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Future climate models greatly affected by fungi and bacteria

Date:
August 28, 2015
Source:
Lund University
Summary:
Researchers have shown that our understanding of how organic material is decomposed by fungi and bacteria is fundamentally wrong. This means that climate models that include microorganisms to estimate future climate change must be reconsidered.
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When a plant dies, its leaves and branches fall to the ground. Decomposition of soil organic matter is then mainly carried out by fungi and bacteria, which convert dead plant materials into carbon dioxide and mineral nutrients.
Credit: Johannes Rousk

Researchers from Lund University, Sweden, and USA have shown that our understanding of how organic material is decomposed by fungi and bacteria is fundamentally wrong. This means that climate models that include microorganisms to estimate future climate change must be reconsidered.

When a plant dies, its leaves and branches fall to the ground. Decomposition of soil organic matter is then mainly carried out by fungi and bacteria, which convert dead plant materials into carbon dioxide and mineral nutrients.

Until now, scientists have thought that high quality organic materials, such as leaves that are rich in soluble sugars, are mainly decomposed by bacteria. Lower quality materials, such as cellulose and lignin that are found in wood, are mainly broken down by fungi.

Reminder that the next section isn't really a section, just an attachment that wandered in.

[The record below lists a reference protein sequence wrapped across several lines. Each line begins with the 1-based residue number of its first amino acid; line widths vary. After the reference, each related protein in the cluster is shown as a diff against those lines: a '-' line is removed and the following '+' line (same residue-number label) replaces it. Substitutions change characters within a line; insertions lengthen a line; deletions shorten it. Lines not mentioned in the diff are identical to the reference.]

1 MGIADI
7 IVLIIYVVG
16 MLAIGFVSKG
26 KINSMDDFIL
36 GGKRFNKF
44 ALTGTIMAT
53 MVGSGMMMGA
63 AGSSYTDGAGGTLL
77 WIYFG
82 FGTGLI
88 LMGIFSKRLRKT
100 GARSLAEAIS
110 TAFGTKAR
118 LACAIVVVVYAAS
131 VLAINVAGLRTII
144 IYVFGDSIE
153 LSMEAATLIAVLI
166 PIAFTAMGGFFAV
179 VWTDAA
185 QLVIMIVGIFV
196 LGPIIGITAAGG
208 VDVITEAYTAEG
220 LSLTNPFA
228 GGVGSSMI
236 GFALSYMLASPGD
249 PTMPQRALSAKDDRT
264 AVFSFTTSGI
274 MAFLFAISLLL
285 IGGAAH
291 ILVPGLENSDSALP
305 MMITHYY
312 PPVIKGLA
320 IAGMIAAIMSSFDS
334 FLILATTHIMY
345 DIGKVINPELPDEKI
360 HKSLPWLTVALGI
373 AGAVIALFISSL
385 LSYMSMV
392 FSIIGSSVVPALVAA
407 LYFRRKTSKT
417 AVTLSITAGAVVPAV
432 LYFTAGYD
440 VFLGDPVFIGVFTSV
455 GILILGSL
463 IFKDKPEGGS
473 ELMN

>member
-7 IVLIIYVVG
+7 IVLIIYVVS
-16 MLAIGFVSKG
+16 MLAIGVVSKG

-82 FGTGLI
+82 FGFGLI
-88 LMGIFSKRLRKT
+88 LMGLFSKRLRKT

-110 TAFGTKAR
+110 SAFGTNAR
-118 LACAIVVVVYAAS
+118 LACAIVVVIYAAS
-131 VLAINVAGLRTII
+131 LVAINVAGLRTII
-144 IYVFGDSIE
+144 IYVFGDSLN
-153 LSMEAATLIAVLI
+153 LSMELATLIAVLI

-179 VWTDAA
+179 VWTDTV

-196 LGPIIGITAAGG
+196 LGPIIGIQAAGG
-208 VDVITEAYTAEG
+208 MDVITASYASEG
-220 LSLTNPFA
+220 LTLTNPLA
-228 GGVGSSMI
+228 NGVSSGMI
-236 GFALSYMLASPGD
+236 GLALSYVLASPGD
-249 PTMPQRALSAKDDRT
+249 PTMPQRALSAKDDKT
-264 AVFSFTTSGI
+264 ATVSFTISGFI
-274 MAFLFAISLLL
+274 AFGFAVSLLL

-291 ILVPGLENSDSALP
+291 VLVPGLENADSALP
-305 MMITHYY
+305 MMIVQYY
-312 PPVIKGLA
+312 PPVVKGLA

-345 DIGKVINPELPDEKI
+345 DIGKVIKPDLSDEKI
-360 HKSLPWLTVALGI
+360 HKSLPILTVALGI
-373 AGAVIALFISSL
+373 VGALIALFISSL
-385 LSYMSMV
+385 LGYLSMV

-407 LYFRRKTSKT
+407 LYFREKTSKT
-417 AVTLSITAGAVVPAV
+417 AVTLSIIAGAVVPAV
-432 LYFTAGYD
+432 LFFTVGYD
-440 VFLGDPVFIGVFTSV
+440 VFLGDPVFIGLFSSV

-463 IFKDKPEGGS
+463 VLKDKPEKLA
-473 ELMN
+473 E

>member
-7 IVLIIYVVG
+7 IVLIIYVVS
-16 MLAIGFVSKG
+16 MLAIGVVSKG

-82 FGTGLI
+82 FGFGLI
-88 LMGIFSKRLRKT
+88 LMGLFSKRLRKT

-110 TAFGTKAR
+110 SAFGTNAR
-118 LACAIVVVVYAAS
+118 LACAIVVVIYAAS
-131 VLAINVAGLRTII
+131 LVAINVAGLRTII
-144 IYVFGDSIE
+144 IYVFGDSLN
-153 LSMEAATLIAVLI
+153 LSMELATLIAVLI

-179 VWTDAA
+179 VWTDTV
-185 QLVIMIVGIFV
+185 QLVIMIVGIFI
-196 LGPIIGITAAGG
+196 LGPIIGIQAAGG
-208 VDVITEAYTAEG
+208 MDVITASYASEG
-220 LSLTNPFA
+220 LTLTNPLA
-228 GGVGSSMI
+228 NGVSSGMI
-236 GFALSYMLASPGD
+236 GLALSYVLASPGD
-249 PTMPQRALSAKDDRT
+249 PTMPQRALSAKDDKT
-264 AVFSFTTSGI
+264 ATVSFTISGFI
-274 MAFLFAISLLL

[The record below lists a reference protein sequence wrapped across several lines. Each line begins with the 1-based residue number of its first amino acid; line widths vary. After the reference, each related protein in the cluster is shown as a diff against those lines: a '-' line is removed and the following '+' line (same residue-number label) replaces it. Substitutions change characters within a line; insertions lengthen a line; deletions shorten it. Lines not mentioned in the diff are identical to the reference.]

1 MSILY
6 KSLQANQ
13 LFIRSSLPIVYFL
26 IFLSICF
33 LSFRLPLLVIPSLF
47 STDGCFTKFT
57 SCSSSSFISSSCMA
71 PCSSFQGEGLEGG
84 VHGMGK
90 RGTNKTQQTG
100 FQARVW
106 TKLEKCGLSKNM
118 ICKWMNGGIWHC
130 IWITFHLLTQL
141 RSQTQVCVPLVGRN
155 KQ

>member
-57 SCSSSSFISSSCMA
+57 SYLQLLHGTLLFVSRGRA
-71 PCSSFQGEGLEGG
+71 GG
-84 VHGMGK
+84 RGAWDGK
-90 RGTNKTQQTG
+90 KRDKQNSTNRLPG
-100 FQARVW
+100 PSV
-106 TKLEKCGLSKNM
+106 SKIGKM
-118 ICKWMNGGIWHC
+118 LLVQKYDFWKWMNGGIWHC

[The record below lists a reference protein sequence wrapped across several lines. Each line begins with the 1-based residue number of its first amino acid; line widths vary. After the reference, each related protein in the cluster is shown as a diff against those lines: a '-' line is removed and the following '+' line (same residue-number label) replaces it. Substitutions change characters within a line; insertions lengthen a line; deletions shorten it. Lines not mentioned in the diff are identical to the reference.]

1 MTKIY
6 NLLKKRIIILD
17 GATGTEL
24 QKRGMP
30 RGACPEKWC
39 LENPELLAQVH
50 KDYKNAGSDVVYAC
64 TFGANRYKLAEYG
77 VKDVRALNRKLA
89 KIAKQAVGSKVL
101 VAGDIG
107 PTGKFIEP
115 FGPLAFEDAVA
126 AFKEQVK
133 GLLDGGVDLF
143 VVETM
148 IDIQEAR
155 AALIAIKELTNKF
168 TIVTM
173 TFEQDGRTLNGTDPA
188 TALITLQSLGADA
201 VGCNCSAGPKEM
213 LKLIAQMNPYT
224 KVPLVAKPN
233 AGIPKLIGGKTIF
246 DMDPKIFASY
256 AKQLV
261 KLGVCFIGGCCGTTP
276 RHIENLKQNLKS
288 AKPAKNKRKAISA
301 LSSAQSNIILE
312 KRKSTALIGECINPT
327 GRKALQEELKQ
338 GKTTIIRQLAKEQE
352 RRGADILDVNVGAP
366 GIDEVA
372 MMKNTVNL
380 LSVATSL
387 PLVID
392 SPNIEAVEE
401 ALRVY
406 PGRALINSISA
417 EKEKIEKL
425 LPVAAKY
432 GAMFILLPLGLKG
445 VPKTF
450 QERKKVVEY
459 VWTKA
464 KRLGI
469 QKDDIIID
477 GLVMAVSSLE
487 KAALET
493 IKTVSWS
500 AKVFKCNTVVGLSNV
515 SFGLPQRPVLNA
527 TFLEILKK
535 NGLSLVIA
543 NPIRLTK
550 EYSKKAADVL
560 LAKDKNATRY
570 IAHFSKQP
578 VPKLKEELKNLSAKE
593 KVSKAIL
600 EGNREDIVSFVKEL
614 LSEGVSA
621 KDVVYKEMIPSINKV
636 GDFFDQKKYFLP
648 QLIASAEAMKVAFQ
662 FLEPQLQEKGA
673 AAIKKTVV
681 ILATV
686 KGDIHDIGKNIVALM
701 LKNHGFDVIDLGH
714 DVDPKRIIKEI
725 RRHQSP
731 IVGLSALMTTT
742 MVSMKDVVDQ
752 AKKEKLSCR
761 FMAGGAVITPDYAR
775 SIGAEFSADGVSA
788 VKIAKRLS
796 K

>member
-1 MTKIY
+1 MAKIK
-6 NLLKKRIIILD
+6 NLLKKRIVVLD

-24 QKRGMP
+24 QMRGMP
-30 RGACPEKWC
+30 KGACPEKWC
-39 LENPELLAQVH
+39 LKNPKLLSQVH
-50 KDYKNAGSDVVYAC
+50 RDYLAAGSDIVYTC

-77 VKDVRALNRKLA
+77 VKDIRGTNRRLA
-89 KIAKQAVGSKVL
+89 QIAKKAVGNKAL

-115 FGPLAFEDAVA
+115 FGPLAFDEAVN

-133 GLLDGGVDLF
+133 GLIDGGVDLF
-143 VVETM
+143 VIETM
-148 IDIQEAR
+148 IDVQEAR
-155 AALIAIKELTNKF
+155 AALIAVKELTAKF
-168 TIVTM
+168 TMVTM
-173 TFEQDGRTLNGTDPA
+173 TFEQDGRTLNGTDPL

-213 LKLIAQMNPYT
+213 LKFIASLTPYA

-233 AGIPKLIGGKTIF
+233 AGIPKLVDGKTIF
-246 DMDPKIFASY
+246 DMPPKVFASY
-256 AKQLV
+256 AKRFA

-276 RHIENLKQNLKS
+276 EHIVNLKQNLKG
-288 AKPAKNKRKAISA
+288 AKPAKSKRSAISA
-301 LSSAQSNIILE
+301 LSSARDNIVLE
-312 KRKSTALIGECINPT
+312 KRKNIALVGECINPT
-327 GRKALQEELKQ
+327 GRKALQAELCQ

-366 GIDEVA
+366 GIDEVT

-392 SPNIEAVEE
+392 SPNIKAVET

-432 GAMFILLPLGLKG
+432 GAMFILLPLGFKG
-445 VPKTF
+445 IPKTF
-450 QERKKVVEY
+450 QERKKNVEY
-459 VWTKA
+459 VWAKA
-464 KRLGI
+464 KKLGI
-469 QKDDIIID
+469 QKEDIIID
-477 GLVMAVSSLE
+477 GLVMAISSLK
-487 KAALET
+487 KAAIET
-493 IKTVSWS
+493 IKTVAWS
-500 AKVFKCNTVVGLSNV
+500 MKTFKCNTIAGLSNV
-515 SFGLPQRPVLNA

Previous research has also shown that organic material that is broken down by fungi results in a reduced leakage of carbon dioxide and nutrients compared to material decomposed by bacteria.

This has consequences for climate models, since more loss of carbon dioxide and mineral nitrogen would have a direct bearing on the soil's contribution to greenhouse gases and eutrophication.

In a 23-year experiment, researchers from Lund University and USA have examined the relative significance of fungal and bacterial decomposition.

"In contrast with expectations, there was no evidence that high quality organic material was mainly broken down by bacteria. In fact, the data strongly suggested the contrary," says Johannes Rousk, researcher in Microbial Ecology at Lund University in Sweden.

"There was also no evidence to suggest that organic material broken down by fungi reduced the leakage of carbon dioxide into the atmosphere, or the leakage of nutrients. Once again, the results tended to suggest the contrary," says Johannes Rousk.

The results could have consequences not only for future climate models, but may also impact current policies on land use intended to promote fungi. This may be based on flawed assumptions regarding the fungal role in reducing negative environmental effects.


Story Source:

Materials provided by Lund University. Note: Content may be edited for style and length.


Journal Reference:

  1. Johannes Rousk, Serita D. Frey. Revisiting the hypothesis that fungal-to-bacterial dominance characterizes turnover of soil organic matter and nutrients. Ecological Monographs, 2015; 85 (3): 457 DOI: 10.1890/14-1796.1

Cite This Page:

Lund University. "Future climate models greatly affected by fungi and bacteria." ScienceDaily. ScienceDaily, 28 August 2015. <www.sciencedaily.com/releases/2015/08/150828081444.htm>.
Lund University. (2015, August 28). Future climate models greatly affected by fungi and bacteria. ScienceDaily. Retrieved May 24, 2017 from www.sciencedaily.com/releases/2015/08/150828081444.htm
Lund University. "Future climate models greatly affected by fungi and bacteria." ScienceDaily. www.sciencedaily.com/releases/2015/08/150828081444.htm (accessed May 24, 2017).

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